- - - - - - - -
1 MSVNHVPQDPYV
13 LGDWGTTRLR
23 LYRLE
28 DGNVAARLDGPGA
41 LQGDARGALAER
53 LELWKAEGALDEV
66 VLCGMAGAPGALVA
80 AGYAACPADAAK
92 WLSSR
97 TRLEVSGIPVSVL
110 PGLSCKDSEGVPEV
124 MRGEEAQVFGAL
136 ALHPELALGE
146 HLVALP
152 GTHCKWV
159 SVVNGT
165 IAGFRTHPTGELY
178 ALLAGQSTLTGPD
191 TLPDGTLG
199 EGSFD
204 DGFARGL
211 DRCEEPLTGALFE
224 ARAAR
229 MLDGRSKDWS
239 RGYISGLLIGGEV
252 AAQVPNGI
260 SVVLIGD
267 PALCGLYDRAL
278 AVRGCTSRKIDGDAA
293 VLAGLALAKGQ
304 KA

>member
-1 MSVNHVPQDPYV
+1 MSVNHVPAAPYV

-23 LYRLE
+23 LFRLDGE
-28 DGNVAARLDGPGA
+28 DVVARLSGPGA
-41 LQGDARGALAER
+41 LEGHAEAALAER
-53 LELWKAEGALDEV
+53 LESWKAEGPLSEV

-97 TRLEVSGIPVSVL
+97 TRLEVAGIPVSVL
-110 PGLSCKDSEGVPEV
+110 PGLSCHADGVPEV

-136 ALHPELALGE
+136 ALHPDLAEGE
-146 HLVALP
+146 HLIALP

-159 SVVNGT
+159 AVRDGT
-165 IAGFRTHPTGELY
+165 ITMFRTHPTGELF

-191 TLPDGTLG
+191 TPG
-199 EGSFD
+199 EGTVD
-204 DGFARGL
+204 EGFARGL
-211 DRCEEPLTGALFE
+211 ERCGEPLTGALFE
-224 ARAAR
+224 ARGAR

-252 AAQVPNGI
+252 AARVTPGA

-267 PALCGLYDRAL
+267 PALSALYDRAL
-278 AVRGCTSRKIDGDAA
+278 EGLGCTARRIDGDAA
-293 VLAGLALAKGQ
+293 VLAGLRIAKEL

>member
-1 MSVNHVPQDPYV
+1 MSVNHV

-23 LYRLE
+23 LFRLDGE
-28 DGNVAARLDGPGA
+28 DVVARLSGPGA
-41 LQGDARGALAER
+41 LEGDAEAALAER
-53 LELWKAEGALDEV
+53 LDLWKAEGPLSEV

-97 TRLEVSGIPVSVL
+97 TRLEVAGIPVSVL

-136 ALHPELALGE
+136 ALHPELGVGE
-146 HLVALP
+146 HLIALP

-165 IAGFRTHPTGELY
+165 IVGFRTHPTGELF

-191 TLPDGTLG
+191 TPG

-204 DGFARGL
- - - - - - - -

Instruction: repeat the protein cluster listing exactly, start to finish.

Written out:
1 MSVNHVPQDPYV
13 LGDWGTTRLR
23 LYRLE
28 DGNVAARLDGPGA
41 LQGDARGALAER
53 LELWKAEGALDEV
66 VLCGMAGAPGALVA
80 AGYAACPADAAK
92 WLSSR
97 TRLEVSGIPVSVL
110 PGLSCKDSEGVPEV
124 MRGEEAQVFGAL
136 ALHPELALGE
146 HLVALP
152 GTHCKWV
159 SVVNGT
165 IAGFRTHPTGELY
178 ALLAGQSTLTGPD
191 TLPDGTLG
199 EGSFD
204 DGFARGL
211 DRCEEPLTGALFE
224 ARAAR
229 MLDGRSKDWS
239 RGYISGLLIGGEV
252 AAQVPNGI
260 SVVLIGD
267 PALCGLYDRAL
278 AVRGCTSRKIDGDAA
293 VLAGLALAKGQ
304 KA

>member
-1 MSVNHVPQDPYV
+1 MSVNHVPAAPYV

-23 LYRLE
+23 LFRLDGE
-28 DGNVAARLDGPGA
+28 DVVARLSGPGA
-41 LQGDARGALAER
+41 LEGHAEAALAER
-53 LELWKAEGALDEV
+53 LESWKAEGPLSEV

-97 TRLEVSGIPVSVL
+97 TRLEVAGIPVSVL
-110 PGLSCKDSEGVPEV
+110 PGLSCHADGVPEV

-136 ALHPELALGE
+136 ALHPDLAEGE
-146 HLVALP
+146 HLIALP

-159 SVVNGT
+159 AVRDGT
-165 IAGFRTHPTGELY
+165 ITMFRTHPTGELF

-191 TLPDGTLG
+191 TPG
-199 EGSFD
+199 EGTVD
-204 DGFARGL
+204 EGFARGL
-211 DRCEEPLTGALFE
+211 ERCGEPLTGALFE
-224 ARAAR
+224 ARGAR

-252 AAQVPNGI
+252 AARVTPGA

-267 PALCGLYDRAL
+267 PALSALYDRAL
-278 AVRGCTSRKIDGDAA
+278 EGLGCTARRIDGDAA
-293 VLAGLALAKGQ
+293 VLAGLRIAKEL

>member
-1 MSVNHVPQDPYV
+1 MSVNHV

-23 LYRLE
+23 LFRLDGE
-28 DGNVAARLDGPGA
+28 DVVARLSGPGA
-41 LQGDARGALAER
+41 LEGDAEAALAER
-53 LELWKAEGALDEV
+53 LDLWKAEGPLSEV

-97 TRLEVSGIPVSVL
+97 TRLEVAGIPVSVL

-136 ALHPELALGE
+136 ALHPELGVGE
-146 HLVALP
+146 HLIALP

-165 IAGFRTHPTGELY
+165 IVGFRTHPTGELF

-191 TLPDGTLG
+191 TPG

-204 DGFARGL